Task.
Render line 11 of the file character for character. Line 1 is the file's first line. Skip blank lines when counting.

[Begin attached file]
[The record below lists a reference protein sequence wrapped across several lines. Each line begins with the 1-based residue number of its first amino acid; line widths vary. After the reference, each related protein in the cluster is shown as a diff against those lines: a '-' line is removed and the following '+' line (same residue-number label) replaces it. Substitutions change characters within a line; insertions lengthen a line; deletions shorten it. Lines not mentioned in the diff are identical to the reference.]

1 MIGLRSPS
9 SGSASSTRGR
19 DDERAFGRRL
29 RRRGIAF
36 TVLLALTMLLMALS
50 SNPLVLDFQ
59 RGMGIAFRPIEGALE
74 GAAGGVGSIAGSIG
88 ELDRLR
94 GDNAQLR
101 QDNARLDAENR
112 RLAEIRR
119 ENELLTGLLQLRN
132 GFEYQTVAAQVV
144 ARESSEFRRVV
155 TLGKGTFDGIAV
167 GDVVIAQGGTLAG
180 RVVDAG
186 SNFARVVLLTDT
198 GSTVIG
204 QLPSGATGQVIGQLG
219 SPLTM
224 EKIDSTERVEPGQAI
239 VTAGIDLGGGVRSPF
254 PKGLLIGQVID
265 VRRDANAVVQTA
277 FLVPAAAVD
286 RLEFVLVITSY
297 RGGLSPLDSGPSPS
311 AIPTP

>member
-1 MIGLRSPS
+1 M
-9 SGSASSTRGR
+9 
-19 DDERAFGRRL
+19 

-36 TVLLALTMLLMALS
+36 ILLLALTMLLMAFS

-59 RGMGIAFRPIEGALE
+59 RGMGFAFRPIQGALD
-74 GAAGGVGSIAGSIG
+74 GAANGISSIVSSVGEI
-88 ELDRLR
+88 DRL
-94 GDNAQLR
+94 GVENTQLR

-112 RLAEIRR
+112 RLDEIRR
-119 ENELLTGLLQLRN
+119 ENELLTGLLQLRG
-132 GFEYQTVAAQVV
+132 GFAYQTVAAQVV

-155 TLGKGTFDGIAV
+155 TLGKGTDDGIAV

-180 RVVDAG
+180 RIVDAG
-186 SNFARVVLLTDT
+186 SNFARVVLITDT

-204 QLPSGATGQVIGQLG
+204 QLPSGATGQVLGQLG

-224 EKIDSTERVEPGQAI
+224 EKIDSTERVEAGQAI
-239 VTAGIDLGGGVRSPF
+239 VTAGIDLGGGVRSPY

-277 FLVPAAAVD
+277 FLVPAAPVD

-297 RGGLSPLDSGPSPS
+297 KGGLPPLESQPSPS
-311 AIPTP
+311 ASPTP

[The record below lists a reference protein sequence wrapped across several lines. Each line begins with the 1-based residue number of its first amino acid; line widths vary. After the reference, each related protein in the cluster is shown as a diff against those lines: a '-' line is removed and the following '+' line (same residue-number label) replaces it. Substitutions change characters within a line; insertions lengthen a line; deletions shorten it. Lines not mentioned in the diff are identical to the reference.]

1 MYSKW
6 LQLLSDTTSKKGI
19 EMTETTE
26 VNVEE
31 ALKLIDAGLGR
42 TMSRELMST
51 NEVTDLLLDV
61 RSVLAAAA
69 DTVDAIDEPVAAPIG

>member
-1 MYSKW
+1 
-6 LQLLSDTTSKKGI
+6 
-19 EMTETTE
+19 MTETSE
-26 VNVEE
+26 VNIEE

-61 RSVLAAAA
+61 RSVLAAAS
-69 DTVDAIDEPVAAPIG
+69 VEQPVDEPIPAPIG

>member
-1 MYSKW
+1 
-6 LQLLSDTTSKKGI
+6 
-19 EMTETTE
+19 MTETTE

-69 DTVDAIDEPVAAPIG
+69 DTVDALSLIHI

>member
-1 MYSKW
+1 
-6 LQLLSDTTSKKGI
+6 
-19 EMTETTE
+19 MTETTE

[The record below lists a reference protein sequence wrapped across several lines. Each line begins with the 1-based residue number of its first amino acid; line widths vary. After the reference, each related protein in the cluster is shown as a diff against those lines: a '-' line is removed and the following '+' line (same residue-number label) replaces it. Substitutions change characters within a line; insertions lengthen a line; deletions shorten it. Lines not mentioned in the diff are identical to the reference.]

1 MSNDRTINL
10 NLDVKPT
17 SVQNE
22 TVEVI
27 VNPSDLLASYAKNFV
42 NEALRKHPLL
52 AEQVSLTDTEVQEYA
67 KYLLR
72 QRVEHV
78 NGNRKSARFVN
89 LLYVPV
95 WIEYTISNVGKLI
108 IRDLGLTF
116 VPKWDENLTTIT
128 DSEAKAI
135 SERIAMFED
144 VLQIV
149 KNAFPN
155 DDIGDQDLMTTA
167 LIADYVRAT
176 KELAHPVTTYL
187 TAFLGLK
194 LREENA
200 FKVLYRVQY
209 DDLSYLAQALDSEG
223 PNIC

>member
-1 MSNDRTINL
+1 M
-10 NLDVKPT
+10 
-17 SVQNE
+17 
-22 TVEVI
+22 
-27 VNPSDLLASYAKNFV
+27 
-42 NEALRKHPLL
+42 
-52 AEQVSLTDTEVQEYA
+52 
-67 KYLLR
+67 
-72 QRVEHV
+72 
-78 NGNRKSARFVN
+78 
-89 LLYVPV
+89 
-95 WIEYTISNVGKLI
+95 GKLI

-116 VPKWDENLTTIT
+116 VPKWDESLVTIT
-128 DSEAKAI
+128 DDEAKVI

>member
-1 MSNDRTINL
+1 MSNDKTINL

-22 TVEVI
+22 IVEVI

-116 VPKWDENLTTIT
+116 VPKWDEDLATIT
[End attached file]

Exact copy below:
94 GDNAQLR